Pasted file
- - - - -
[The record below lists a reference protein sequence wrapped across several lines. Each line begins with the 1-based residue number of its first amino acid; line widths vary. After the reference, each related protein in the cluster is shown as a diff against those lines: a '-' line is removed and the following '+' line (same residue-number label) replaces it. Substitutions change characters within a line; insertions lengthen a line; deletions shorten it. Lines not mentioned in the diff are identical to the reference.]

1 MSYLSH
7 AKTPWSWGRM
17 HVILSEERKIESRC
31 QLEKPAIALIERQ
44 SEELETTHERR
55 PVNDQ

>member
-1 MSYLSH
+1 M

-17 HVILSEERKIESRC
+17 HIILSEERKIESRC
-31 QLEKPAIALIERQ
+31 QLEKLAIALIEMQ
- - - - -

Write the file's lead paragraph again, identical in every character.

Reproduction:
[The record below lists a reference protein sequence wrapped across several lines. Each line begins with the 1-based residue number of its first amino acid; line widths vary. After the reference, each related protein in the cluster is shown as a diff against those lines: a '-' line is removed and the following '+' line (same residue-number label) replaces it. Substitutions change characters within a line; insertions lengthen a line; deletions shorten it. Lines not mentioned in the diff are identical to the reference.]